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I wrote a program of which the result made me wonder.
I have a double number with 3 decimals, but I need to change it to 2 decimals.
First I multiplied it with 100, then I changed it to an int, then I divided it by 100, but I don't know why the result is wrong

input: 9.857
output is: 9.8499999999999996

Here is my code:

#include <iostream>
#include <cstdio>
using namespace std;
int main(){
    double sum = 9.857, temp = 0;
    temp = int(sum * 100);
    temp = int(temp);
    sum = temp / 100;
    printf("%.16f\n", sum);
}

input: 9.857
output is: 9.850000000000000

Second code:

#include <iostream>
#include <cstdio>
using namespace std;
int main(){
    double sum = 9.857, temp = 0;
    temp = int(sum * 100);
    temp = int(temp);
    sum = temp / 100;
    printf("%.15f\n", sum);
}

Why are the answers of these two code snippets different?

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9  
Read this: floating-point-gui.de which is a simplified version of the link in the next comment. –  Shahbaz Feb 10 at 17:53
5  
1  
Why in the world would you include <iostream> and use printf!? –  Zac Howland Feb 10 at 17:59
    
@ZacHowland when I want to wrote code I automatically wrote both of them I used to it because both of them are useful!! –  Danial Feb 10 at 18:03
    
@Shahbaz Thanks I got My answer –  Danial Feb 10 at 18:04

1 Answer 1

up vote 4 down vote accepted

In addition to floating point arithmetic, you are also using the unsafe printf-family of functions despite including <iostream>. The proper way to limit the precision of your output value in C++ is to set the ostream's precision value:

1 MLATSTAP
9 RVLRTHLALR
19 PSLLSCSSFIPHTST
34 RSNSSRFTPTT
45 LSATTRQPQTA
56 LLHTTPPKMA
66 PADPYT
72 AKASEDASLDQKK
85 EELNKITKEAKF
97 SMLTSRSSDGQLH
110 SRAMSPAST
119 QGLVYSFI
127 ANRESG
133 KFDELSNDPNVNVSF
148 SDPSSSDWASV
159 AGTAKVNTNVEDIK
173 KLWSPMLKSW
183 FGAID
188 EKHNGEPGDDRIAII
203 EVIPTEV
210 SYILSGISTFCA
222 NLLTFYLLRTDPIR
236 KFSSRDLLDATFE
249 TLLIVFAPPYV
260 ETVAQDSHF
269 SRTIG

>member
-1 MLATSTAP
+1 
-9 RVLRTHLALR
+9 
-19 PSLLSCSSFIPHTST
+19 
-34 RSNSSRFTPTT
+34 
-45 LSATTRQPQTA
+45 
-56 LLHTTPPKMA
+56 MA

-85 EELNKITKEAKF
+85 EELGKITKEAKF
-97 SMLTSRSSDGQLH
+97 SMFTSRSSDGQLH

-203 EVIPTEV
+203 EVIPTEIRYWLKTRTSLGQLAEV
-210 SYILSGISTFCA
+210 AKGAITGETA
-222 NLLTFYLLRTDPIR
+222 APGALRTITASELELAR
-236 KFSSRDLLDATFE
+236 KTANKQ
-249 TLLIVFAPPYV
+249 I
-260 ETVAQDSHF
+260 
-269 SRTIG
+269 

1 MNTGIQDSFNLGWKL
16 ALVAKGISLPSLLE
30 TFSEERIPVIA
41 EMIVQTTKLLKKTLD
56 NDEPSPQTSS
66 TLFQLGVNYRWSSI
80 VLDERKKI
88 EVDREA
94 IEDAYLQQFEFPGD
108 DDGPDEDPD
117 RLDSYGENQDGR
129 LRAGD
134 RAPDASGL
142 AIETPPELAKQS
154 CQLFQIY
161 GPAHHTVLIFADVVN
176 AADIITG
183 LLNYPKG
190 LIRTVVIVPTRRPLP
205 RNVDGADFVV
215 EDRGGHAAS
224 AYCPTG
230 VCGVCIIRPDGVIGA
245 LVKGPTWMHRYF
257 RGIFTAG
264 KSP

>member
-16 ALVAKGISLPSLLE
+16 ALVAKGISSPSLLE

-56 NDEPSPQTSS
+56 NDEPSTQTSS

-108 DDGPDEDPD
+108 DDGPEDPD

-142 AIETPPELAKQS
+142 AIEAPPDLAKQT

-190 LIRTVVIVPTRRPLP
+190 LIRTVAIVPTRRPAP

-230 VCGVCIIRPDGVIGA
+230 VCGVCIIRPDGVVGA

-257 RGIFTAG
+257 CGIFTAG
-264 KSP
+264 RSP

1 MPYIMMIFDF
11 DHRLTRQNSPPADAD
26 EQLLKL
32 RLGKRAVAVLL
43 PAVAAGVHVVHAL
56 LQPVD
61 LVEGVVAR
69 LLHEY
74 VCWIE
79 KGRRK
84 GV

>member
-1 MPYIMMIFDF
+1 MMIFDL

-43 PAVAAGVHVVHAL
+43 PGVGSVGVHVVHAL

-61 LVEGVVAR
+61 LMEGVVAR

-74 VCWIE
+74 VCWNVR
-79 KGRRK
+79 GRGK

Example

#include <iostream>

int main()
{
    double sum = 9.857, temp = 0;
    std::cout.precision(4);
    std::cout << "Value = " << sum << std::endl;
    std::cout.precision(3);
    std::cout << "Value = " << sum << std::endl;
    std::cout.precision(2);
    std::cout << "Value = " << sum << std::endl;
    return 0;
}

If you wanted to do it in C, it would look like this:

Example

#include <stdio.h>

int main()
{
    double sum = 9.857, temp = 0;
    printf("Value = %.3f\n", sum);
    printf("Value = %.2f\n", sum);
    return 0;
}

If you are looking for exact values, floating point types are not the right type to use due to how they are stored (they will not be exact). This means that attempting to show 15-digits beyond the decimal is not likely to give you the same result as your input for many cases.

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